Following the Budget last March that introduced significant changes to savings and pensions, the final Autumn Statement before the General Election next year saw the Chancellor George Osborne overhaul the stamp duty system. The changes come into effect immediately and will, it is claimed, improve things for 98% of house buyers.

The current system works on a slab basis, with the rate rising at various trigger points. Stamp duty was 1% for homes bought for more than £125,000, 3% for properties bought for more than £250,000, then rising to 4% at over £500,000, 5% at over £1m, and 7% at over £2m. This meant that when a house was bought for £250,000, £2,500 was payable. However, if a house was bought for £250,001, the stamp duty increased threefold to £7,500.03.

Under the new system, rates will apply only to the part of the property price that falls within each band when it is bought. This means no stamp duty will be paid on the first £125,000, 2% will be paid on the portion up to £250,000, 5% on the portion up to £925,000, 10% on the portion up to £1.5m and 12% on any amount above that.

Whilst these are obviously just forecasts, if you look at the detail of what is happening, there is no reason to be too pessimistic. In the Eurozone, for example, the current growth weakness is based on the main economies of France, Germany and Italy, rather than the more peripheral PIGS – Portugal, Ireland, Greece, Spain - so there is much less threat of a break-up of the eurozone.

With Japan, its slip into recession was mainly caused by a big drop in business inventories (stocks) and most forecasters are predicting a rebound in Japanese GDP next year. Both prime minister Abe and the Bank of Japan are also committed to doing whatever it takes to stimulate the economy, so the outlook for Japan remains more or less on track with Abe’s ‘three arrows’ strategy

As for China, there are strains in the economy but nothing to suggest a collapse. The reality is that we should all get used to China growing at 7% not at 10%, which is inevitable in the long run and probably intentional.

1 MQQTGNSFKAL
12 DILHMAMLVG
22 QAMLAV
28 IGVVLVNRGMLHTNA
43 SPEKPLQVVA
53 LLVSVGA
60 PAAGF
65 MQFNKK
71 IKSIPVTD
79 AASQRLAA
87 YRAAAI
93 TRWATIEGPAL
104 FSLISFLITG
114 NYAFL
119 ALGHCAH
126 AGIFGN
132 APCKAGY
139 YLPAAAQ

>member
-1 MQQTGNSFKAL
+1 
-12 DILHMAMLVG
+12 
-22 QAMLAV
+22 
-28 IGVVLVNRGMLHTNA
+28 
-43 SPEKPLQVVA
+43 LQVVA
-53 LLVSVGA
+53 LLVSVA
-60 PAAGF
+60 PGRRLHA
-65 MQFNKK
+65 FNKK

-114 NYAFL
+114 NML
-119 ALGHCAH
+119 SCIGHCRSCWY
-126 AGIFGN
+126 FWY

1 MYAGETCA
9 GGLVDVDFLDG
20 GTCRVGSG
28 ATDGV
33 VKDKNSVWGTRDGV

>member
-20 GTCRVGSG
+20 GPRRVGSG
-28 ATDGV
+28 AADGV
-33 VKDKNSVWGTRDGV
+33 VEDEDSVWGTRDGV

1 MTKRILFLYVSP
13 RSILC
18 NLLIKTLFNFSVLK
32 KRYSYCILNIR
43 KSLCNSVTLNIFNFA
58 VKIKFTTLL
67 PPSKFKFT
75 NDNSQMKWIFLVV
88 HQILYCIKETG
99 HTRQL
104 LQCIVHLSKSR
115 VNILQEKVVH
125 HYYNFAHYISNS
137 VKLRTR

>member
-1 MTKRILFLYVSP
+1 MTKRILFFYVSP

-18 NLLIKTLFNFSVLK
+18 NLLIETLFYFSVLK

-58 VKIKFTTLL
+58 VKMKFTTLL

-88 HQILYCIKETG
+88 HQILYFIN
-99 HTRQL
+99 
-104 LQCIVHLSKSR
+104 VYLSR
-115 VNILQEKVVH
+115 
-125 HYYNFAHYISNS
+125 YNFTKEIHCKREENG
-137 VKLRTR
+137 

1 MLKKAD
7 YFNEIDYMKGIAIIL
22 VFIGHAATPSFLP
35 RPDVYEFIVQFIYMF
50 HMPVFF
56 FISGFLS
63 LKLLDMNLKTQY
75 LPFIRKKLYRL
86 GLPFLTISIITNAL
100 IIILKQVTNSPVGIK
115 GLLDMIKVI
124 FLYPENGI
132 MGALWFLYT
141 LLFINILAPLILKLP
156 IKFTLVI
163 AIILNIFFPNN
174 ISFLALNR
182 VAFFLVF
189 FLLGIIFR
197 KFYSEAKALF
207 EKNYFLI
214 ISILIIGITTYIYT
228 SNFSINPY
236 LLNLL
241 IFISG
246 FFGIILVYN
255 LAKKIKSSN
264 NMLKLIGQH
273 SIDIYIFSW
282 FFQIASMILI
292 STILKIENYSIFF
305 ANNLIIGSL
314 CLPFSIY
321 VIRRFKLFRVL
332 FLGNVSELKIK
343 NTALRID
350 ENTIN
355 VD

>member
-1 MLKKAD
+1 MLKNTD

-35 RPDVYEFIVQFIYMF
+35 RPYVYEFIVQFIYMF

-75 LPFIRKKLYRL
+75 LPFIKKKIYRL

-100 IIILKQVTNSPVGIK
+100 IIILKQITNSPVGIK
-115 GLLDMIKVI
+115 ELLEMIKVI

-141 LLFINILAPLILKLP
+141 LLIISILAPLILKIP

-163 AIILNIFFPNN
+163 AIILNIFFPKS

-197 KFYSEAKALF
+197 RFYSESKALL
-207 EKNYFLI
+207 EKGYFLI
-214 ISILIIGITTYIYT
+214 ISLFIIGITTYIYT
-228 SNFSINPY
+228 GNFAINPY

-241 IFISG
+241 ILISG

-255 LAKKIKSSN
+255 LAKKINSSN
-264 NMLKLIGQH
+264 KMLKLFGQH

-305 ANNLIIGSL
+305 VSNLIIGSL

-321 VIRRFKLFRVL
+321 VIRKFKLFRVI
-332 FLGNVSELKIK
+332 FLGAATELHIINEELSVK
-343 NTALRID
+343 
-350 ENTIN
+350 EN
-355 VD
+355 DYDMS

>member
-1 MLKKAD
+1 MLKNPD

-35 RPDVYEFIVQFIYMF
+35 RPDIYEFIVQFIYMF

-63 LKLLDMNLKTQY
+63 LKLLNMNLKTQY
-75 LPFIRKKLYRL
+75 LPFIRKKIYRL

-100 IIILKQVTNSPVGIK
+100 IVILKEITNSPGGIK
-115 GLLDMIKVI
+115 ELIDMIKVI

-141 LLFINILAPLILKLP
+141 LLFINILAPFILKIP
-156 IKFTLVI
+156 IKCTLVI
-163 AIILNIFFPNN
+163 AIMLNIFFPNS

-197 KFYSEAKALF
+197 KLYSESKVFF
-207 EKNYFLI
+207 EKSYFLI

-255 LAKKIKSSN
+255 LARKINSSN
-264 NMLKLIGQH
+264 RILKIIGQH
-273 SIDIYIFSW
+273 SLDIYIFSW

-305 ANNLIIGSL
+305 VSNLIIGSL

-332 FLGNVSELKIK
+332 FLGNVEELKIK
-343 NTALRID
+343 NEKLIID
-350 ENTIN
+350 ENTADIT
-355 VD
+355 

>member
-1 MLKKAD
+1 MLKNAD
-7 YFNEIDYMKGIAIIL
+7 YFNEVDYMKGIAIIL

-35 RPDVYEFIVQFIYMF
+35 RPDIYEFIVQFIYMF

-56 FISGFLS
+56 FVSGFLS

The US economy is expected to be strong over the next couple of years, with the OECD predicting growth rates of 3.1% and 3% respectively. It further predicts that the Eurozone will pick up a bit and that China will grow at nearly 7%, with India not far behind and Brazil also doing better. The IMF, in its World Economic Outlook 2014 report, also points out that the US and UK are doing pretty well amongst the advanced economies. However, it does go on to describe global economic growth as 'mediocre', pointing out that the legacy of the financial crisis has taken longer to deal with than expected.

So whilst the global economy is imperfect and the recovery uneven, there is nothing to suggest a second financial crisis is on the way. Indeed, the fall in oil prices works like a tax cut to most western economies, and so will help boost growth as well as making it easier for central banks to maintain cheap money.

The upshot of all this is that the first UK interest rate rise is likely to be a long way off still, possibly even into 2016. It also means that there are opportunities for brave investors as negative economic sentiment can depress equity prices below their true value.

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